These concerns are highlighted and explained in my first article ‘An independent review for an optimised PTMP’, which was written almost a month ago and still awaiting the Penang state government to address these problems raised.

In other words, highways proposed by the PTMP are a waste of public funds with little value for money. These limited funds available should be used more efficiently and effectively by redistributing it towards constructing more urban rail systems.

“Highways also cater for other forms of transport such as buses and motorcycles. Would one not turn to bus and motorcycle if one cannot afford to drive a car?”

It is absolutely true that poorer Penangites will be able to satisfy their mobility needs through the use of motorcycles. However, is this really the outcome desired by the Penang state government?

Looking at statistics on global transport safety, motorcyclists have the highest fatality risks when compared to all other modes of road transport with 1,640 deaths per billion journeys. Conversely, urban rail (trams, LRT and metro) is one of the safest modes of transport at 20 deaths per billion journeys.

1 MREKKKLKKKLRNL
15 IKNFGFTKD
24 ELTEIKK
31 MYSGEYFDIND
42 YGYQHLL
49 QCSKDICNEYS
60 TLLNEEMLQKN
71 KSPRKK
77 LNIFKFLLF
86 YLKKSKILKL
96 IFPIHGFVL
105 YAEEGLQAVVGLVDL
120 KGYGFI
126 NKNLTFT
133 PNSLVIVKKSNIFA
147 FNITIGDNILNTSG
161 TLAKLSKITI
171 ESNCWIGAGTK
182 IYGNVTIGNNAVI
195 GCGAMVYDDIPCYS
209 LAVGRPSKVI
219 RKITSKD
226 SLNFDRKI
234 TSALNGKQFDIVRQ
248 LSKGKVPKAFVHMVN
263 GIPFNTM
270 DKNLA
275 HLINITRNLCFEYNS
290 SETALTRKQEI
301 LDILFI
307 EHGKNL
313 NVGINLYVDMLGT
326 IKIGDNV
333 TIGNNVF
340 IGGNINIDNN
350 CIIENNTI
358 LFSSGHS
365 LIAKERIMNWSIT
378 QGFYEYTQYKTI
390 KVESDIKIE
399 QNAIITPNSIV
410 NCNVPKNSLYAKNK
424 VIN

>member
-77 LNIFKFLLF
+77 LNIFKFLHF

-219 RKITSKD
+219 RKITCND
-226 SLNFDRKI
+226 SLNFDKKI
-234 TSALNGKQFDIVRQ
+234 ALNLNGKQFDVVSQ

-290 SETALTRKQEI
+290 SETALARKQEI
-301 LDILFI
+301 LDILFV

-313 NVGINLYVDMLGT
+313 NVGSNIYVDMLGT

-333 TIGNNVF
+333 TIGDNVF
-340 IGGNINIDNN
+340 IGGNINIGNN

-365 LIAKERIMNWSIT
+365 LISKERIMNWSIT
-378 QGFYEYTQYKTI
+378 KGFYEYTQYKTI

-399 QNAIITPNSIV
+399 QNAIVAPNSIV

Putting it into context, motorists are 82 times more likely to die in a road accident when compared to a commuter using a rail-based public transport. According to the Malaysian Digest, there were 321 road deaths in Penang in 2015, with motorcyclists accounting for 70 per cent of road accidents (around four motorcyclist deaths a week).

Hence, do we really want poorer Penangites to increase motorcycle usage at the expense of an unacceptable increased risk of fatality?

While the Penang state government is expected to rebut this fact by highlighting the inclusion of motorcycle lanes in the proposed highways, transport safety is only improved marginally as motorists are only protected on that particular stretch of road, and not their entire journey.